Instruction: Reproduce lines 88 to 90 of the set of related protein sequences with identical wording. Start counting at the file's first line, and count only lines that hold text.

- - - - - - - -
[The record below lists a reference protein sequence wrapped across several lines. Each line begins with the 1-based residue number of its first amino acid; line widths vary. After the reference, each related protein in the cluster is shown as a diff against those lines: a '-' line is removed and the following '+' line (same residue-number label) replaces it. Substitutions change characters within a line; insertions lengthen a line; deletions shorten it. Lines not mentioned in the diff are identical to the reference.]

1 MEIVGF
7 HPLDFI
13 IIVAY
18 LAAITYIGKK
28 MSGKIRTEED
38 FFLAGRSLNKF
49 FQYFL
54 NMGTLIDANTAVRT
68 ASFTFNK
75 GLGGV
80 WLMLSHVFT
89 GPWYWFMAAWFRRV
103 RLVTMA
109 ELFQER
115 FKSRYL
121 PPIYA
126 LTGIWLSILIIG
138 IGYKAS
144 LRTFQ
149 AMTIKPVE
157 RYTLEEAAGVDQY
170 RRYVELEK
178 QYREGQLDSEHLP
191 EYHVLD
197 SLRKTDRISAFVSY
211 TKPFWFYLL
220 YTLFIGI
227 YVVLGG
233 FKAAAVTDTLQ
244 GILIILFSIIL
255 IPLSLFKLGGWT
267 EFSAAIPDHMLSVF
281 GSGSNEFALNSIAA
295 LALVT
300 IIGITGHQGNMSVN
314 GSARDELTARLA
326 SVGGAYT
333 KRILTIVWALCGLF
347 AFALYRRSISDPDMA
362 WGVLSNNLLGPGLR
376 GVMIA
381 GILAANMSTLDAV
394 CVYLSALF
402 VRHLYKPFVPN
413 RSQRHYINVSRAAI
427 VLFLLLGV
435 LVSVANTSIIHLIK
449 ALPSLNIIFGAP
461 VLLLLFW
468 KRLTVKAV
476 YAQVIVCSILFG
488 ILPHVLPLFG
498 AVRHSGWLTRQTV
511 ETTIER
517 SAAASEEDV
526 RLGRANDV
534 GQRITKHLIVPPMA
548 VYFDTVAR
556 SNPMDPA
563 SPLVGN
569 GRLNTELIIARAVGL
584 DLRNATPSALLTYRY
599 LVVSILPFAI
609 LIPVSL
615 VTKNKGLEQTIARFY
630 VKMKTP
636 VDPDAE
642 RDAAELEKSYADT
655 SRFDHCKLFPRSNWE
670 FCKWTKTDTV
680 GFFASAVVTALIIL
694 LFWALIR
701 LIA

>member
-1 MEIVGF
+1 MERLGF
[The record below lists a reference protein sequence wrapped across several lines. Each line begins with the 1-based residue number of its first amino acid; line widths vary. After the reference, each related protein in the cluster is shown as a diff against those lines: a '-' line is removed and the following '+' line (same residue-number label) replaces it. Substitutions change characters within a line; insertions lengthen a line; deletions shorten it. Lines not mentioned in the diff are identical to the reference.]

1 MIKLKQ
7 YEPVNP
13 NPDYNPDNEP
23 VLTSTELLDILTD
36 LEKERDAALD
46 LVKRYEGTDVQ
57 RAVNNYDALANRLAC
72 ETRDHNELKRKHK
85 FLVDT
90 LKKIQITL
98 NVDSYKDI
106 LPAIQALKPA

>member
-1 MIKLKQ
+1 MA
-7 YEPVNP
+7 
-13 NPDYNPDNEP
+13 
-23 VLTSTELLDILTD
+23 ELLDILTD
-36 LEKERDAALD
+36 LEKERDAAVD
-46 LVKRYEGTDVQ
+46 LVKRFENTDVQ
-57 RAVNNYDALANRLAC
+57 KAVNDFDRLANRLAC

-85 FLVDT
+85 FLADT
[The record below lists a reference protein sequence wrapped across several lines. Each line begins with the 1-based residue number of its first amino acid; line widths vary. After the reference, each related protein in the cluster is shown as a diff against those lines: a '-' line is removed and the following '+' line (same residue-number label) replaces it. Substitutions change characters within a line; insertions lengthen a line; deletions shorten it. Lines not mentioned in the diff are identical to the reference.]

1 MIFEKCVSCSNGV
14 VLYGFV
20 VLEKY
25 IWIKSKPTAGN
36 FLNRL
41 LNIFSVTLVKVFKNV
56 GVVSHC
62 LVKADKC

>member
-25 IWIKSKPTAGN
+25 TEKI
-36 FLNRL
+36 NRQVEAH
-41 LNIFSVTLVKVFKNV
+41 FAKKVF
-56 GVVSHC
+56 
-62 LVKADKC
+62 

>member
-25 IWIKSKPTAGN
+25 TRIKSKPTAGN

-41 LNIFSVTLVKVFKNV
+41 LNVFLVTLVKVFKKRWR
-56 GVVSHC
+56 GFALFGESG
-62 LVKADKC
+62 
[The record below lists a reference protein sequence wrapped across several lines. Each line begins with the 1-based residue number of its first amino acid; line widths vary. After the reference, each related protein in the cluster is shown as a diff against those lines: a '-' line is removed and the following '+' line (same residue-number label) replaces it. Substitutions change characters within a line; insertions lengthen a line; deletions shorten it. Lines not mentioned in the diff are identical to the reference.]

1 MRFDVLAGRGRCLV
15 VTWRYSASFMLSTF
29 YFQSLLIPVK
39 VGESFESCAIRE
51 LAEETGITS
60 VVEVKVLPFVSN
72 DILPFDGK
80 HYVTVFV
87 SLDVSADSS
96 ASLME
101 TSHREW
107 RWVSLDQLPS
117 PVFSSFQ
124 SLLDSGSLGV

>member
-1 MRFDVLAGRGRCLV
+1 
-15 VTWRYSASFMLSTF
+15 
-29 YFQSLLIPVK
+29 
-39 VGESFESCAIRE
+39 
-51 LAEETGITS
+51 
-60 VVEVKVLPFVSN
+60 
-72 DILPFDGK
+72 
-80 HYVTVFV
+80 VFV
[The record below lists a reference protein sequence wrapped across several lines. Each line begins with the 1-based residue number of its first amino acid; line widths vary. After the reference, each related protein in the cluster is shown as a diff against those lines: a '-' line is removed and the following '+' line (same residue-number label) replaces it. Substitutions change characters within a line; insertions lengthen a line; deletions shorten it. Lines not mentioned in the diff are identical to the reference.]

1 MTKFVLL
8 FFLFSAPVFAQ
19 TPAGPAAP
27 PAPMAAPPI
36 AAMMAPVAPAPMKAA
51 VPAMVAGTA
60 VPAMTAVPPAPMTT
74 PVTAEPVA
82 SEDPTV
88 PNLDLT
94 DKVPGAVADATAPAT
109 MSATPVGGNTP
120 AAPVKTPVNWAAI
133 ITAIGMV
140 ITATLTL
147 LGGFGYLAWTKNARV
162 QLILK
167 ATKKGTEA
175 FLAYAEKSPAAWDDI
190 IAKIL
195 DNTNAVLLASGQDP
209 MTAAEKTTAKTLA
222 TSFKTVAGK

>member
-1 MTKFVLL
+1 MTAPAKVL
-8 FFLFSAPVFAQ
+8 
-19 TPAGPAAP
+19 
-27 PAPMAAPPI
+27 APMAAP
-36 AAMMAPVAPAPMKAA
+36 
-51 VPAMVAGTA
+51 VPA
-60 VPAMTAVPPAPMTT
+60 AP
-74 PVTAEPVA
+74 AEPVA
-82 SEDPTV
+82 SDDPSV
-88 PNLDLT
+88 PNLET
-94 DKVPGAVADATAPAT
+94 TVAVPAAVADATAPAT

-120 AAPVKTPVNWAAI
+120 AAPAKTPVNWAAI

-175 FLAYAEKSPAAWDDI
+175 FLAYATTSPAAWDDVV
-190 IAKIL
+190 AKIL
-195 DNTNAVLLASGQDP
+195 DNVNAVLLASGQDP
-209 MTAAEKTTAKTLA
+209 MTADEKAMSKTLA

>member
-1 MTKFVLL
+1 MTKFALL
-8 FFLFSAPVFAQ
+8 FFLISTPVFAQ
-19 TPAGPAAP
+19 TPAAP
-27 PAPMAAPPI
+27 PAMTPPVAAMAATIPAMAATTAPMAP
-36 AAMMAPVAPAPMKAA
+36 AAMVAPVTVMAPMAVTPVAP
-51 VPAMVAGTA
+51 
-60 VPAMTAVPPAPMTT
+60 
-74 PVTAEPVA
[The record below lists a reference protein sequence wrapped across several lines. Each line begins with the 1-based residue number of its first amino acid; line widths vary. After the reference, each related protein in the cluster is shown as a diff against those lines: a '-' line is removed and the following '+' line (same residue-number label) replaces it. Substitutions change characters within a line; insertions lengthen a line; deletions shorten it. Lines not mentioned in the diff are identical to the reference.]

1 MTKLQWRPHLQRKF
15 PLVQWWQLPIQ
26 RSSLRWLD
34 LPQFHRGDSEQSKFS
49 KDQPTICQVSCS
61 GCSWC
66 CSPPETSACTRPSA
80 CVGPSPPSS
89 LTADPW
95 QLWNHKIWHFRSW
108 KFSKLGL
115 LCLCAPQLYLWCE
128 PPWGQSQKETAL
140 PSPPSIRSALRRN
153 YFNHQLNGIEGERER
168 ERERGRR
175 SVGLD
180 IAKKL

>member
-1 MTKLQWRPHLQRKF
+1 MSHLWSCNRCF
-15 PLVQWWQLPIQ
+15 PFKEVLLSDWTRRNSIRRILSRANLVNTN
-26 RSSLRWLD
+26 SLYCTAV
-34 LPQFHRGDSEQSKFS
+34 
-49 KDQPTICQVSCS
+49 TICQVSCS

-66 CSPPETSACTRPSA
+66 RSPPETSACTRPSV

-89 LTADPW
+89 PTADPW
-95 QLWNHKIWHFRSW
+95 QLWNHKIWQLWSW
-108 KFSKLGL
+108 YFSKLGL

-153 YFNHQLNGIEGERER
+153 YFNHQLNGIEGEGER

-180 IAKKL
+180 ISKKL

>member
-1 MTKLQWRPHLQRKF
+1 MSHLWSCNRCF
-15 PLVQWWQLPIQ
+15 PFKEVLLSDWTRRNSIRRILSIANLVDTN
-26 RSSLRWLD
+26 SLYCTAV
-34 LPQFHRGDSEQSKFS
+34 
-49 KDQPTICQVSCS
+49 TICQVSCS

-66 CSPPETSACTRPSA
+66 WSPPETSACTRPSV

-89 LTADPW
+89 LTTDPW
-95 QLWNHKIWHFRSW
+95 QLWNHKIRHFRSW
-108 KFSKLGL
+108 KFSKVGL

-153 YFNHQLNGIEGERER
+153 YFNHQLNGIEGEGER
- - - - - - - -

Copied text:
90 LKKIQITL
98 NVDSYKDI
106 LPAIQALKPA